Motivation is a fickle mistress, and self discipline is hard to build. There are no shortcuts, but there are things you can do to increase your resilience a bit.

  • Is there someone who can hold you accountable for your study habits? Consider finding a study buddy, or perhaps asking a friend to check in on your study habits now and then. If you can’t find another human to hold you accountable, you can try some app like Beeminder to raise the temperature a bit.
  • Can you make it fun for yourself? Things like study games may seem childish, but they can bring a subject to life. Consider if there’s a way to incorporate things like music, sports, or even video games into your study. You might be surprised what’s out there!
    • Consider using an app like Habitica to “gamify” your study habits – you might find it easier to study if it helps you level up!
  • See the above tips for people who don’t have much time. Often a lack of motivation is caused by feeling overwhelmed, so reducing the amount of time spent studying can be a boon, even if a time constraint isn’t your actual problem.
  • Are you taking the best care of your health right now? Even little things like regularly forgetting to eat or being dehydrated can affect your ability to focus and feel accomplished. This is especially important if you have ADHD, Depression, or other conditions that affect dopamine production. Health first, school second.
  • Consider using some sort of app to block distractions. I’m particularly partial to Cold Turkey.

 

“I don’t know what to study”

  • Most classes have some way of emphasizing the most important content – do you have any materials from class, like homework or notes, to refer to?
  • If for some reason you’ve fallen behind and now can’t grasp what is and isn’t critical, is there someone you can talk to about what you’ve missed? Usually an instructor or TA can help a lot, but a tutor or trusted classmate can help too.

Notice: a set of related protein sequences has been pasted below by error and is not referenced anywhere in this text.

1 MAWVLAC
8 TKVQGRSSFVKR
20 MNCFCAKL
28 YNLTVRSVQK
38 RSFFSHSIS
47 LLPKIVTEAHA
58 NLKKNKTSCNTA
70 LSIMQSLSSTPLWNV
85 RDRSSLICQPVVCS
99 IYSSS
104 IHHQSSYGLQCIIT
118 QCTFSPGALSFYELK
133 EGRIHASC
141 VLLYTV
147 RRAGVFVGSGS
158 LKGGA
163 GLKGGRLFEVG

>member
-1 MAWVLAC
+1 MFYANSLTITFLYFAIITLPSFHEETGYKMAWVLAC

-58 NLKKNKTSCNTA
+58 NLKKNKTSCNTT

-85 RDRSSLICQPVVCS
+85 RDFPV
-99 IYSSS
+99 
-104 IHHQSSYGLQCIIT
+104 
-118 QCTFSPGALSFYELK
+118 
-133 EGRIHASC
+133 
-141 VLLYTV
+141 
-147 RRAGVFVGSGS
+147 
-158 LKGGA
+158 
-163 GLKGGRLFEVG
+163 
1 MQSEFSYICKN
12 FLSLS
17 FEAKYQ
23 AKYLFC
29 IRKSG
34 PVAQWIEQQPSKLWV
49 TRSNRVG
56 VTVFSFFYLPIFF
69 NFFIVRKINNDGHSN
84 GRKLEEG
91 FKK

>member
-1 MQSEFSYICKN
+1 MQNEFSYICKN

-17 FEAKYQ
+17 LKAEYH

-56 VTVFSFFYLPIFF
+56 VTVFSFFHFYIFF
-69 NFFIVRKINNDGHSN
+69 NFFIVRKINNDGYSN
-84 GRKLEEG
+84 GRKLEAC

• If the class is genuinely poorly structured or otherwise is difficult for you to grasp, is there another resource you can use to go over things similar to the curriculum? Sadly, it’s sometimes necessary to teach yourself the course using the textbook.
    • You might also be able to use free online courses to supplement your understanding of the classroom material. For instance, Duolingo can be used to supplement language instruction, and Khan Academy can help if you’ve fallen behind in math.

 

“I don’t actually care”

If you well and truly do not care about your grades, there’s nothing I can really do to make you care. Period. If you want to care, you’re probably going to have to figure out why you don’t care and try to fix that.

  • If you don’t care because of Depression or another condition that causes apathy, take a look at the motivation/self discipline tips. Illness and disorders suck, but rare is the person who is incapable of growth. Remember to do your best to prioritize taking care of your health; sometimes a mental health day can save your grade and your brain in the long run.
  • Is there someone who cares about your grades more than you, such as your parents or potential employers? Why do they care, and what are the consequences of them caring? Is there any way you can appease them that isn’t school? (If your instincts/experiences are telling you the consequences are scary or heavy, please do not ignore that, especially if this is about your parents.)
  • If you’re just truly apathetic, consider how much you actually need school. Why are you there? Do you truly have to be? Is there an alternative? If you absolutely must be in school for some reason, is it actually worth the effort?
    • If you’re in high school, consider that last question very very carefully. High school grades aren’t the end of the world like some might make you believe they are, but getting worse grades than you are capable of in your present situation might close doors for you.
    • If you’re in college and someone else is paying for it, consider talking to them honestly about your apathy. Try to emphasize that you’re still grateful for their help, and try to anticipate what their response might be and counter it.

 

Regardless of your problem or the steps you take to solve it, I hope that you find what you need and that you take care of yourself.